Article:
Federal agencies lack controls to ensure that Americans aren’t collecting unemployment while also getting paid by companies utilizing Paycheck Protection Program (PPP) loans, the U.S. Government Accountability Office (GAO) said in a scathing report issued Thursday (June 25). The study, which analyzed $2.6 trillion in federal COVID-19 bailout spending, also found other shortcomings in the scramble to provide aid to small businesses and others hurt by the pandemic.
“In emergency situations, such as the COVID-19 pandemic, it is understandable, and appropriate for agencies to want to get funds out the door quickly,” the GAO wrote. “However, without the necessary safeguards in place, funds may not get to the intended places or be used for the intended purposes.”
The GAO noted that Congress created three new unemployment-insurance programs even as it provided businesses with up to $669 billion in PPP loans where “employers are generally required to retain or rehire employees for full loan forgiveness.” The agency said that created a situation where workers might keep their jobs or get them back but still illegally collect unemployment benefits.
The GAO recommended that the U.S. Department of Labor “immediately provide help to state unemployment agencies that specifically addresses PPP loans, and the risk of improper payments associated with these loans. DOL neither agreed nor disagreed with the recommendation, but noted it was planning forthcoming guidance.”
In another criticism, the GAO said the PPP program’s rushed rollout has led to “confusion and questions about the program and raised program integrity concerns.”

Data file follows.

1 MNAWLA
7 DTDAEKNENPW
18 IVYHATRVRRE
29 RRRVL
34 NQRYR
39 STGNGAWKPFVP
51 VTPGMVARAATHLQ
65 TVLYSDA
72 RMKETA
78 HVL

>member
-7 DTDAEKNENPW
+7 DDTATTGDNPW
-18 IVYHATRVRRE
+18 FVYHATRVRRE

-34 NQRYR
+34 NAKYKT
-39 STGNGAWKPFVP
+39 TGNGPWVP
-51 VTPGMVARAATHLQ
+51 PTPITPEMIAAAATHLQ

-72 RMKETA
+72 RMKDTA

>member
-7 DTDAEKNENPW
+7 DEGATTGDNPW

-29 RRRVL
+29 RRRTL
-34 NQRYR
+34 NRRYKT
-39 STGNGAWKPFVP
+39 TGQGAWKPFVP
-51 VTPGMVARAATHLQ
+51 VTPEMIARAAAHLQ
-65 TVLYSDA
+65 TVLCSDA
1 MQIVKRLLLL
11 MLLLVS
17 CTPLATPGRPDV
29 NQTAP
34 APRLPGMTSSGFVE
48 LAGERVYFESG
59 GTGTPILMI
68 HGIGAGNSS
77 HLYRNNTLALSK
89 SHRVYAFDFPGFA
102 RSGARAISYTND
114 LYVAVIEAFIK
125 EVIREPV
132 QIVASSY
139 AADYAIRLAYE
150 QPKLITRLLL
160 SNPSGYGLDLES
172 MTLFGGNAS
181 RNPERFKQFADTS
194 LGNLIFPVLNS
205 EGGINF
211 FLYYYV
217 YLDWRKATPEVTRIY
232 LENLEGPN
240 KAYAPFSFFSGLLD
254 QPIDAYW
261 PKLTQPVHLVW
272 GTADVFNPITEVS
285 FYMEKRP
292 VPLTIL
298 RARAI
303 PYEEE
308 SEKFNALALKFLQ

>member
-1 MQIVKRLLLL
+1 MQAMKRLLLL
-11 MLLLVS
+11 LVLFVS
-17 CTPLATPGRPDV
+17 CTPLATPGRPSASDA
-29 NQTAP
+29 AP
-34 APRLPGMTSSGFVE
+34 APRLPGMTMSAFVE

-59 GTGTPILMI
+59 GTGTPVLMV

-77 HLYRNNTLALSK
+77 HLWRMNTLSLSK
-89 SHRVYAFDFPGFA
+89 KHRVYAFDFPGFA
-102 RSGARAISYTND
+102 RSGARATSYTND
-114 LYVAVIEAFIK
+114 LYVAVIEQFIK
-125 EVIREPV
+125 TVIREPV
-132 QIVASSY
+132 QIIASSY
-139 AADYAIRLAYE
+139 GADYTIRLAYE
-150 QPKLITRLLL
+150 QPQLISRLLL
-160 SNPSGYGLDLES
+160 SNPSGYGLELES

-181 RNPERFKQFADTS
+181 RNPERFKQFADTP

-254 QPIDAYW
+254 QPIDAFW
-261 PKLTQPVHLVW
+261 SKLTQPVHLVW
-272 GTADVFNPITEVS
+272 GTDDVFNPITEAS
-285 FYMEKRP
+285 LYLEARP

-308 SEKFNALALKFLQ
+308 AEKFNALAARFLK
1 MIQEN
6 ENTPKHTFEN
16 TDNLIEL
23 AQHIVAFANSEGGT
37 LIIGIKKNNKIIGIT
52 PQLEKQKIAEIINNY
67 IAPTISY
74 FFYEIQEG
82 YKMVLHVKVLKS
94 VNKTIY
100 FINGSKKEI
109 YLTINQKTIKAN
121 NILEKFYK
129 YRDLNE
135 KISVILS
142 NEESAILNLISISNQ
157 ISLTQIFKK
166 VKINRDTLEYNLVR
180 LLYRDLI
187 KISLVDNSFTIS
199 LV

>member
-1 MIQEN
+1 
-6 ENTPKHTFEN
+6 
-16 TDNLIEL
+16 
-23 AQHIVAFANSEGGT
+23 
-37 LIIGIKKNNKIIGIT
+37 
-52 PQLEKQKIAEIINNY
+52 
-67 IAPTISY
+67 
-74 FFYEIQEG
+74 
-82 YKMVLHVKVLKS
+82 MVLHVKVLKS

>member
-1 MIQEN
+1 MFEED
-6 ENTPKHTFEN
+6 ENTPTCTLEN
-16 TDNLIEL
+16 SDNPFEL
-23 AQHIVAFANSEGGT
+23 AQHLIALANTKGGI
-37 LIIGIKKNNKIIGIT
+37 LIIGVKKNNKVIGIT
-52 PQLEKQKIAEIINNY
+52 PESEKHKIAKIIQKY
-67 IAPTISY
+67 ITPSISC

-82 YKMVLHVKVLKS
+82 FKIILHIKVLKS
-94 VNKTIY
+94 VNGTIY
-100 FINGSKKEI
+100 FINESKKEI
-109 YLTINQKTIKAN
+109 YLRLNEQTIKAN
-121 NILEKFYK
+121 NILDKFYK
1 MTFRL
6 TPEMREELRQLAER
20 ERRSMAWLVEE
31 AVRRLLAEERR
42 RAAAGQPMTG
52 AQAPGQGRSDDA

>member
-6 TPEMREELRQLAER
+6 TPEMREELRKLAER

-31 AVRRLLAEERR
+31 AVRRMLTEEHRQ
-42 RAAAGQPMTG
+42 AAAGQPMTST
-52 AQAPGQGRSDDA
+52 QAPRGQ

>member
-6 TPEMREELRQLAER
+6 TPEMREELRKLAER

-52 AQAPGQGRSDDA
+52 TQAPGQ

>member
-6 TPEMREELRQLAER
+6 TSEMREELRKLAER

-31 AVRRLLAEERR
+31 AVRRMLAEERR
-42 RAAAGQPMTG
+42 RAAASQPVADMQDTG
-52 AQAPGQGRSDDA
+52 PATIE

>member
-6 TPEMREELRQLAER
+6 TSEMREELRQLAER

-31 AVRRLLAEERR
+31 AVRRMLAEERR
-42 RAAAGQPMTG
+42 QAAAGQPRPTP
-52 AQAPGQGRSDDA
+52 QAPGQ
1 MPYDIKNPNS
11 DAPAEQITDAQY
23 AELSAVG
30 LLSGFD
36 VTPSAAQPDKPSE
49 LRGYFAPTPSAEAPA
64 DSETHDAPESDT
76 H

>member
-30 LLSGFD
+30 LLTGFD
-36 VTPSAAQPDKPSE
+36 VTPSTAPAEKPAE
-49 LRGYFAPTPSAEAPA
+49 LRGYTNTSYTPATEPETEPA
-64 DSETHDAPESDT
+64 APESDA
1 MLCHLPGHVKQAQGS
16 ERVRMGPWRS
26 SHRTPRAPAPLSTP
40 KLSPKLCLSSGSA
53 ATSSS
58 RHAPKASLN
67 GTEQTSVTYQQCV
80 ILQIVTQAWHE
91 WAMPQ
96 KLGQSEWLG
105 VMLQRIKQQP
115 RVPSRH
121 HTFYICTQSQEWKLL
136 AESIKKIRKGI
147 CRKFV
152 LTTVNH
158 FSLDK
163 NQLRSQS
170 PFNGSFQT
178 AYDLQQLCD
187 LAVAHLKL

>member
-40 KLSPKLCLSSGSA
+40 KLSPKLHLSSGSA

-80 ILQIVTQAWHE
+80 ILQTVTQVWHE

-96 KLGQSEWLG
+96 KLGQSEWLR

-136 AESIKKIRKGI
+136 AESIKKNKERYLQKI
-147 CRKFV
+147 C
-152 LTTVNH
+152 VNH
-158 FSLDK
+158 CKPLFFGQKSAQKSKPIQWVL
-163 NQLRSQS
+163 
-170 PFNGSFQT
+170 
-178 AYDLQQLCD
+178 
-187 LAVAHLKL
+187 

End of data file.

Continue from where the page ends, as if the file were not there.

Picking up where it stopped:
For example, the agency cited the need for greater clarity around “good faith necessity certifications” that the program calls for. To expedient distribution of funds, the government let lenders take borrowers’ word for things when ascertaining eligibility for PPP forgiveness loans.
However, the GAO said the program’s rules “provided minimal additional information to borrowers on the required good faith necessity certifications.” The agency said the U.S. Small Business Administration (SBA), which is overseeing the PPP program, only provided additional guidance 20 days after the initiative’s April 23 rollout.
The SBA wrote on its website at that time that companies that trade on stock exchanges, have access to capital markets and have sizable market values probably wouldn’t meet the PPP program’s good-faith requirements. That forced many large companies that had gotten PPP loans to give the money back.
According to FactSquared data cited by the SBA, approximately 70 publicly traded firms that had received $435 million in PPP funds had given the money back by June 1.
Moreover, the GAO reports that over 170,000 PPP loans for approximately $38.5 billion overall had been canceled as of the conclusion of May.